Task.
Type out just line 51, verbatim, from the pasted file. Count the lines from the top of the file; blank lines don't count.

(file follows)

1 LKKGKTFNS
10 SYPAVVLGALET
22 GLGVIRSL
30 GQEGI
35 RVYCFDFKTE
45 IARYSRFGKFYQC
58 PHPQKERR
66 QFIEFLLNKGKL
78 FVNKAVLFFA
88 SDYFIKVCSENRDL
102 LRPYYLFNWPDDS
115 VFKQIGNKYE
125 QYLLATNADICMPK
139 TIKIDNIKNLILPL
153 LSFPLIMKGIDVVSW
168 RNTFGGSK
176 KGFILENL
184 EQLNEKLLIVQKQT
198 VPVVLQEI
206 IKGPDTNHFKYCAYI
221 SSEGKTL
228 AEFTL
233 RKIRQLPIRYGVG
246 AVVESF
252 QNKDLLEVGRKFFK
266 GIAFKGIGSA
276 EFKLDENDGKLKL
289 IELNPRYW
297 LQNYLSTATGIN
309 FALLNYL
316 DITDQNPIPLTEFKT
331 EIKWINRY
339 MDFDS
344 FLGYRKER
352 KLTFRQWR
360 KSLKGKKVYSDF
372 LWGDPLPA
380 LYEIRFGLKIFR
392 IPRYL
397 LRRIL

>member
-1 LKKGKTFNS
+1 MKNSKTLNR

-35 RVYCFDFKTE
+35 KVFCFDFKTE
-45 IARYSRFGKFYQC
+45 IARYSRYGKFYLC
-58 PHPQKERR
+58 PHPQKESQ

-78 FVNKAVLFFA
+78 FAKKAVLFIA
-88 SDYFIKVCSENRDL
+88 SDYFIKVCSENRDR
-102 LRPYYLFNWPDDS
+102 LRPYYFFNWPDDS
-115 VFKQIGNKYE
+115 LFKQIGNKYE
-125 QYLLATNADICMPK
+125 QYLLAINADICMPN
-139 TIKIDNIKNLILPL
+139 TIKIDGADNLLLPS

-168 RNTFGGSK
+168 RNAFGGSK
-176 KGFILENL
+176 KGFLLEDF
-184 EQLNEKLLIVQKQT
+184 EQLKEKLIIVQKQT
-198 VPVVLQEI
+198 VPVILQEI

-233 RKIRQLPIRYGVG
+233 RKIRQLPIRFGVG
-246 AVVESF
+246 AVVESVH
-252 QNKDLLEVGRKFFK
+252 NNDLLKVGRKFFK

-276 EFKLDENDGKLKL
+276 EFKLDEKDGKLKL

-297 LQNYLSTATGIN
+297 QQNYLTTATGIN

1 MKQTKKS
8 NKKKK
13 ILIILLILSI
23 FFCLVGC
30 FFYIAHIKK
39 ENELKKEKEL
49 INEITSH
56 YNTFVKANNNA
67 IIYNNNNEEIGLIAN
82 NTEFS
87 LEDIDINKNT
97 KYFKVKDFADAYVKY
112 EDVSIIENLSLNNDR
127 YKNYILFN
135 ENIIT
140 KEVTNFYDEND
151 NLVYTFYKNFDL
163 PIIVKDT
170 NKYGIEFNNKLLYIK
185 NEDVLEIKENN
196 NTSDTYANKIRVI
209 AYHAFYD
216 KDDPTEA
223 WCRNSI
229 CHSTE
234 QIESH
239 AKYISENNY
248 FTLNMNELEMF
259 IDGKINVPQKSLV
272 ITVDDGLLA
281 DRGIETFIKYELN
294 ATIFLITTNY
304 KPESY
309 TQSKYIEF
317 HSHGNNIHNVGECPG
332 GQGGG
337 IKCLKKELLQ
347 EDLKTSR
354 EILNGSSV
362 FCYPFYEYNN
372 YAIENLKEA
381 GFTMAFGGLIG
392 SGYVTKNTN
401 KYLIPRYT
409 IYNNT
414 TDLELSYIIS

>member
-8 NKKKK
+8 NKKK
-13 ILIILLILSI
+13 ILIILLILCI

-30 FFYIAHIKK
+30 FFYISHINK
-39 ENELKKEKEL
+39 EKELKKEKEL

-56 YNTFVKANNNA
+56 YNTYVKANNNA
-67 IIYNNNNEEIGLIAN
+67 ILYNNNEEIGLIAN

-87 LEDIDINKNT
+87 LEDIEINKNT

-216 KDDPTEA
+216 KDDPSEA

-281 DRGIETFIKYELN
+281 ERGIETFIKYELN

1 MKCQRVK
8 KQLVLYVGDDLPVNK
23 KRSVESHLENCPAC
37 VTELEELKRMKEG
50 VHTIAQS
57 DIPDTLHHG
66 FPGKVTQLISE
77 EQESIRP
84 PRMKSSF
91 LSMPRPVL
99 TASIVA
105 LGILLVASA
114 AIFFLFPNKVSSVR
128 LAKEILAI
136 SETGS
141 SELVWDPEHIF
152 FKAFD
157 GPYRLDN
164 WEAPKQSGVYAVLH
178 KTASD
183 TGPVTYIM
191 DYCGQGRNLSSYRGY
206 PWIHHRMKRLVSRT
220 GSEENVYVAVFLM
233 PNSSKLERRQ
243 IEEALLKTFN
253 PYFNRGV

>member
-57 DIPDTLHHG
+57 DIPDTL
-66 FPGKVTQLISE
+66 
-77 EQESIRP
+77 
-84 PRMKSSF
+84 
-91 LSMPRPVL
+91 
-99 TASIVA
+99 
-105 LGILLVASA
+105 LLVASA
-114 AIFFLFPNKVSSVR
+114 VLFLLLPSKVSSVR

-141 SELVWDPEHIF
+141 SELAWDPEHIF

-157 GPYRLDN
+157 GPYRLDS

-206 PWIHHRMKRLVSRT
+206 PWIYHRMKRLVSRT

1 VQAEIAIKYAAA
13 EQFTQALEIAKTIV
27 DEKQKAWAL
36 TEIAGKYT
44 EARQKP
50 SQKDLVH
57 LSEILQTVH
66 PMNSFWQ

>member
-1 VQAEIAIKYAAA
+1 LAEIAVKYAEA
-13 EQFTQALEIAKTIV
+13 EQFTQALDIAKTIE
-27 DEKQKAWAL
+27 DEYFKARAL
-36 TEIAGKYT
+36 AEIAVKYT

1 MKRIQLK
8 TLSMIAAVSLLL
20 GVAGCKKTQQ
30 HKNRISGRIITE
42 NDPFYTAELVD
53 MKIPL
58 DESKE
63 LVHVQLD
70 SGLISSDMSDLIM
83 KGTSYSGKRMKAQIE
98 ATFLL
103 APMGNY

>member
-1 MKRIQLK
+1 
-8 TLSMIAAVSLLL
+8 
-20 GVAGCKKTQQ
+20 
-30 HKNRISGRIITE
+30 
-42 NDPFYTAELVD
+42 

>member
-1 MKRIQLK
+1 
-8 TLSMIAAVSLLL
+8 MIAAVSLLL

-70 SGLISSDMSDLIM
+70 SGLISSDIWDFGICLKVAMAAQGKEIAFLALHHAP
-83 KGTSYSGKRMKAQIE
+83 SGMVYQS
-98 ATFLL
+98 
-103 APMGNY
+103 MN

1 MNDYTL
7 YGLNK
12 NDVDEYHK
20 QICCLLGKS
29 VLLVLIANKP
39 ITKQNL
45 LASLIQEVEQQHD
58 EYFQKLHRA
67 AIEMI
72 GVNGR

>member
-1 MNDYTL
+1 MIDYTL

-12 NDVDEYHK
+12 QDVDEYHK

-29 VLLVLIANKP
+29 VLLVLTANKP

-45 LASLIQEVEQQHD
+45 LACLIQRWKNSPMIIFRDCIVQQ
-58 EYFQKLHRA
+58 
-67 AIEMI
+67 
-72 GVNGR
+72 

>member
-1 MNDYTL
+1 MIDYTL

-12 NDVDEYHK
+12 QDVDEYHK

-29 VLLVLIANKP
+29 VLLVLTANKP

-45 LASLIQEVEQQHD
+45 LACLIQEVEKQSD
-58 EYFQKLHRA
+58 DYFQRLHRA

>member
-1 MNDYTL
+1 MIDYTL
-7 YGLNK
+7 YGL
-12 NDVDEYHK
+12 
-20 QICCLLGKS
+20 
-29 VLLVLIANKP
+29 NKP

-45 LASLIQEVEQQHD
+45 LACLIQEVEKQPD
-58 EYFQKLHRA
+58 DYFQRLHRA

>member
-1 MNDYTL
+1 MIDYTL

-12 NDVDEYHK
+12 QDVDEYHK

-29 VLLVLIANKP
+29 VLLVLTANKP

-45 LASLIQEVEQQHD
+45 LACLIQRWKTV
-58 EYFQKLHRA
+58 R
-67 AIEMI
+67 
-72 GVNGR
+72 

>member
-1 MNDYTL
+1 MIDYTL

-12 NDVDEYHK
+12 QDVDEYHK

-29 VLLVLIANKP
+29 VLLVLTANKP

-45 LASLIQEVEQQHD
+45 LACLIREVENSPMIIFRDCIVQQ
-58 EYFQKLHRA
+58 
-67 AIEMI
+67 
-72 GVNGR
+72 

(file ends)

+78 FAKKAVLFIA